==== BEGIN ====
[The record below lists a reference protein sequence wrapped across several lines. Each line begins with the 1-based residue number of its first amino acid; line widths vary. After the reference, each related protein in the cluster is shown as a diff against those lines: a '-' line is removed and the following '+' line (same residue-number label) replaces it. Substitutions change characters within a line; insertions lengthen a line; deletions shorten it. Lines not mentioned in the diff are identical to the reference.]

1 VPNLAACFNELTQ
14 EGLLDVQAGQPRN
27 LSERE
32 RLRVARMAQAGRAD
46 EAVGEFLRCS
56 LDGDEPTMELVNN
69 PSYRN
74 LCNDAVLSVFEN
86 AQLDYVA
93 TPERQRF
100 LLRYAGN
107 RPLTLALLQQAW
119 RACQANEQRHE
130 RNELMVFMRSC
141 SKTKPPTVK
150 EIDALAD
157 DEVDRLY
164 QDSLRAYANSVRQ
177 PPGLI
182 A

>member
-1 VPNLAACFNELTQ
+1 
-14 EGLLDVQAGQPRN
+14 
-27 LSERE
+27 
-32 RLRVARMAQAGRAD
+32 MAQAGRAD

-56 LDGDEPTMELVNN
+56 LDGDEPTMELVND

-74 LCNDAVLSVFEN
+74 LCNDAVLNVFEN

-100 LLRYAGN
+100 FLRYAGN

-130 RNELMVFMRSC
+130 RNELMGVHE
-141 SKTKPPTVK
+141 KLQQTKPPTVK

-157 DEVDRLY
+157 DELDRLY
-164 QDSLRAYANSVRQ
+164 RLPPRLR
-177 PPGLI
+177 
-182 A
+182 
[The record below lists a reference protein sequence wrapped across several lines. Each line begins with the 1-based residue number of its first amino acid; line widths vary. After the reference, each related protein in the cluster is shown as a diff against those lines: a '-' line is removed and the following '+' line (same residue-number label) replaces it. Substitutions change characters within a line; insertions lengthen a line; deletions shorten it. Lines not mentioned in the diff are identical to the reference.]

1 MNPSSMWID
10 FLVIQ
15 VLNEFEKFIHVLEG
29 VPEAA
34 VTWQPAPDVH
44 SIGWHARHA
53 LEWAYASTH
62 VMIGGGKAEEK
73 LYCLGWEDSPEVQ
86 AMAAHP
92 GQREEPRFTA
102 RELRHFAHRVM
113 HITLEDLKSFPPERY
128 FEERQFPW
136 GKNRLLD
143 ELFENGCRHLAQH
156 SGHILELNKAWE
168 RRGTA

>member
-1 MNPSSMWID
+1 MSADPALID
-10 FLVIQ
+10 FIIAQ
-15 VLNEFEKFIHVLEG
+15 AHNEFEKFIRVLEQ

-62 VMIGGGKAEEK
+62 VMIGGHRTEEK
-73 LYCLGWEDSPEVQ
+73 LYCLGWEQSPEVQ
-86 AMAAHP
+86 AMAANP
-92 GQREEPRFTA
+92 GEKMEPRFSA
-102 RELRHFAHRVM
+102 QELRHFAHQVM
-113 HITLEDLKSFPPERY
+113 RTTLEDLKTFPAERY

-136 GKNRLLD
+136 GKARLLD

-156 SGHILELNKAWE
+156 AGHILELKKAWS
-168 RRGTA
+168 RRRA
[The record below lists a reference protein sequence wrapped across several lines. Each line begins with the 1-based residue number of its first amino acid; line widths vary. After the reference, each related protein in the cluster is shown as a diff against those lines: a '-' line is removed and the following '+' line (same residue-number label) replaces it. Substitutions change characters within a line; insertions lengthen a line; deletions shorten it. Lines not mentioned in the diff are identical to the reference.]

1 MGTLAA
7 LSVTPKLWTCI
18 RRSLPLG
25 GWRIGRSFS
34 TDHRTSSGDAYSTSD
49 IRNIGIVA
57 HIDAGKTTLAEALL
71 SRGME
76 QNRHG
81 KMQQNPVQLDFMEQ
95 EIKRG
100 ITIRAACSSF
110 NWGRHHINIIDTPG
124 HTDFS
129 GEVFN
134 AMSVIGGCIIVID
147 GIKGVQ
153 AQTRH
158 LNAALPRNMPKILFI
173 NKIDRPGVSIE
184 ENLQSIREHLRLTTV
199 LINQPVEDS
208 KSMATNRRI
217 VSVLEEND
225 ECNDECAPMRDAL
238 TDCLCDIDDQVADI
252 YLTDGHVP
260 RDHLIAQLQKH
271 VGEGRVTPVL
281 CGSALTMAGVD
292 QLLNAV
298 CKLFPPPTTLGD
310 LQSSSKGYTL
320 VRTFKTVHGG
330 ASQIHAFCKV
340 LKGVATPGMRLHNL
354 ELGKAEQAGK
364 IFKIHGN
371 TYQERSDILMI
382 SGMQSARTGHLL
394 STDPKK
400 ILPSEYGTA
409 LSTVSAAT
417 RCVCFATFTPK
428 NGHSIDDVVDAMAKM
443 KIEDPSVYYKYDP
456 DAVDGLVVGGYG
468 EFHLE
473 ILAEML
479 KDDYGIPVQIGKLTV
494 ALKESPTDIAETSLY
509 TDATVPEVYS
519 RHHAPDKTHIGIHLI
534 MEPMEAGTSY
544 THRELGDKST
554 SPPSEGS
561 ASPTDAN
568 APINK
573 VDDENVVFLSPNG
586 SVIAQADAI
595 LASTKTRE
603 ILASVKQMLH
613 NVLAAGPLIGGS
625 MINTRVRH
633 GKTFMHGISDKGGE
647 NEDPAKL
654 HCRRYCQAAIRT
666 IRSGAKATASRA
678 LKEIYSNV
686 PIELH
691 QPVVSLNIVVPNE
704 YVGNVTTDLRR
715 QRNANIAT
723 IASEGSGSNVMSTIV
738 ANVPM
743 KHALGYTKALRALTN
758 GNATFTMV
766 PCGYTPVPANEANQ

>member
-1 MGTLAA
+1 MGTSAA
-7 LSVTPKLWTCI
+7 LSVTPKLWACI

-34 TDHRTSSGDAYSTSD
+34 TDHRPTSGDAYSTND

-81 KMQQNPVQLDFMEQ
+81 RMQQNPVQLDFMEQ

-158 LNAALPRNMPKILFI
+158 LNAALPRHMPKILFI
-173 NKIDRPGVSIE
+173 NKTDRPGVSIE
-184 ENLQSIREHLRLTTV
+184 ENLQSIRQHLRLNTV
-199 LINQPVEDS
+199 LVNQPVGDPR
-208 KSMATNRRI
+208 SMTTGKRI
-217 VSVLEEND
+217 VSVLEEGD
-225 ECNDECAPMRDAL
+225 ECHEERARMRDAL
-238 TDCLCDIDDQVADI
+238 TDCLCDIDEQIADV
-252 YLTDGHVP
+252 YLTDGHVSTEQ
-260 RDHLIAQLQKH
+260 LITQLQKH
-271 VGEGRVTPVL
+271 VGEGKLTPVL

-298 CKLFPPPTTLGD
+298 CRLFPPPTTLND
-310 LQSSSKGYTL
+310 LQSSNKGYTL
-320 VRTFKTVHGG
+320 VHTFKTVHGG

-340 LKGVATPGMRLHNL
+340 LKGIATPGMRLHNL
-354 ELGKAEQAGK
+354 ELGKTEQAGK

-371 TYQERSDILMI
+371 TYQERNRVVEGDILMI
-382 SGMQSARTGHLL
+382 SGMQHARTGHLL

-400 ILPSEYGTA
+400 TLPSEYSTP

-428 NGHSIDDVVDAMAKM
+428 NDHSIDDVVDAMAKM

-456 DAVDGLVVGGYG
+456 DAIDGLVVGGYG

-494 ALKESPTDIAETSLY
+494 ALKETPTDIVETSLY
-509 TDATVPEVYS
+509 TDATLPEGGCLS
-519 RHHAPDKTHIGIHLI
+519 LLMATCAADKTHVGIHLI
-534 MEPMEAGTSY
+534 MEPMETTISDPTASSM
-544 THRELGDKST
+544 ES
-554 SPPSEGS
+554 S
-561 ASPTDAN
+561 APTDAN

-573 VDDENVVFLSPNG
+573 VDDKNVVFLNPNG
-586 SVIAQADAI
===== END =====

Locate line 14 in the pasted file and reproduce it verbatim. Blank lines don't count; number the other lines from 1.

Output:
119 RACQANEQRHE